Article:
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Pepperdine | Caruso School of Law

Brick by Brick

Holstering Star BM pistols, dressed in finely pressed tan-uniforms, wearing slouched forage caps, and showing off perfectly polished black boots, the officers of the VIP Protection Unit for the Ugandan National Police were an intimidating sight as I approached courtroom number three.  Familiar faces, though, dispel the oft intimidating pretense of dress, and from out of their gathered ranks I spotted John Were, Justice Lugayizi's trusted bodyguard. We shook hands and he greeted me in his classic way: a softly sounded, smiling "Hello, Mr. Greer." John guided me into the courtroom, where the gallery benches had been removed to make a u-shaped table facing two prominently situated seats reserved for Benjamin Odoki, the Chief Justice of Uganda and James Ogoola, the Principal Judge of Uganda. At the head of the room, against darkly varnished wood paneling, the crest of Uganda hung prominently with the motto, "For God and My Country," underneath.

The courtroom that day was the designated meeting space for all High Court Justices from across Uganda, as well as all of the nation's Division Registrars and Chief Magistrates. They had been called in from their assorted posts to discuss a series of action items, one of them being the implementation of plea bargaining. The Principal Judge had told me a few days earlier to be there to listen to the comments made and answer questions, if necessary.

Looking around the room, I spotted Justice Lugayizi and he told me to take a seat next to him at the u-shaped table. I resisted saying it was not appropriate for me to be seated with the judges, but he replied: "You and Pepperdine are practically a member of the Ugandan Judiciary now. You belong here." I took the seat finding myself to be the only non-judge or high ranking government official in attendance, to be the only person under the age of thirty, and quite obviously the only "mzungu." As can be expected, I felt out of place, but I did not feel unwelcome. Several judges extended their greetings and talked with me about their court and experiences in the judiciary. I met one judge who was stationed on a town along the northern border with Sudan. His face was forbiddingly tough yet his smile was infectious and he had a giddy sort of laugh. His eyes were full of expression, and when you looked at them you could just tell he had stories to tell. The northern portion of Uganda remains a tough place, intermittent guerrilla fighting still breaks out with a fanatical rebel faction known as the Lord's Resistance Army, and he stands as one of only a handful of judicial figures in this still volatile region. Hemingway would have loved to write about a man like him.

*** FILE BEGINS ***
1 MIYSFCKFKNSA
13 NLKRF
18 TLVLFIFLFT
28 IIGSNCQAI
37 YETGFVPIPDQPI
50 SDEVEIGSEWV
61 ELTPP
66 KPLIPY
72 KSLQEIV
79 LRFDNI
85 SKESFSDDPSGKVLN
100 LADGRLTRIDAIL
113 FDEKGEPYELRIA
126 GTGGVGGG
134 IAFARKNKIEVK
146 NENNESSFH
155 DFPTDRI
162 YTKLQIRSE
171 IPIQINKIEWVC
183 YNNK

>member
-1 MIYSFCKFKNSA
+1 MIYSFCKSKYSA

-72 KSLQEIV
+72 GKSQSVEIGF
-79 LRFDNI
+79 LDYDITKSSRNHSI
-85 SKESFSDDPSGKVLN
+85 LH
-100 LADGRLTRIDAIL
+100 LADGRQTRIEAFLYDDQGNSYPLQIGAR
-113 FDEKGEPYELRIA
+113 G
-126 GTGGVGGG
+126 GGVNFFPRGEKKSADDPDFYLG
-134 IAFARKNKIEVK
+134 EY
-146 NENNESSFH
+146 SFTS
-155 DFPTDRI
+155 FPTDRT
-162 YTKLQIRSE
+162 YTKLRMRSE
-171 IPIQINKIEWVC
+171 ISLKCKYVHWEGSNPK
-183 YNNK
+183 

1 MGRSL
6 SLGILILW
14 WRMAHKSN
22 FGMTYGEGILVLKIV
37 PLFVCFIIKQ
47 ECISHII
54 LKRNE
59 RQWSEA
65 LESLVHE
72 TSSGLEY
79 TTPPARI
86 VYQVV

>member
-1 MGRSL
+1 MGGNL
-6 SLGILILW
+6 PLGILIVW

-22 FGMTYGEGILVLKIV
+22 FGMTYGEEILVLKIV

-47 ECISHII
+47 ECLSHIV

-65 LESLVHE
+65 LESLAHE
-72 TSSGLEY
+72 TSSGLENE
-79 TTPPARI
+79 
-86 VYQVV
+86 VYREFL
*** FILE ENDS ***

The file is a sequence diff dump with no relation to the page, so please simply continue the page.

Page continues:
The meeting lasted for seven hours without a single break. About two of which was spent in discussion of and sometimes debate over the implementation of plea bargaining. To start, Ms. Margaret Tibulya, the Deputy Registrar of the Criminal Division, gave a presentation on the status of plea bargaining, which was followed by a positive endorsement of its gradual implementation from both the Principal Judge and Justice Lugayizi. The reception among the judiciary was largely positive, but it was equally cautious due to the delicate considerations that will come with implementation. The threat of corruption, the risk of infringing upon defendant's rights, and the potential for public misconceptions are real risks that must be kept at bay. The Principal Judge asked me to speak on two occasions in reply to questions raised. The first was to address potential safeguards to limit the potential for corruption. The second was to confirm the high rate in which criminal cases are plea bargained for in the US. By and large, the idea of plea bargaining here is poised for action, albeit a gradual, intentional, and closely scrutinized action.

Afterwards, I had a very late lunch with several judicial officials before seeing Justice Lugayizi one last time before the day came to a close. We again spoke about how plea bargaining's implementation must be gradual and closely monitored. The aim being to slowly build up the practice around a core group of attorneys and to gradually expand it outward as the practice becomes more formalized.  The day's constant talk of prudence and systematic application led me to recall a fitting quote from the Roman Emperor Hadrian. When asked how Rome would rebuild itself after being destroyed by a devastating fire, he coyly – but correctly – replied: "Brick by brick, my citizens, brick by brick."

Such will be the mindset for plea bargaining's implementation here. Case by case and session by session a formalized process will rise upwards until a venerable structure is complete. Each action will stand on its predecessor's placement. Every addition to the wall will be made systematically with a mason's careful touch. It will be a definite build towards a definite improvement in Uganda's system of criminal justice.

Greer Illingworth, JD '10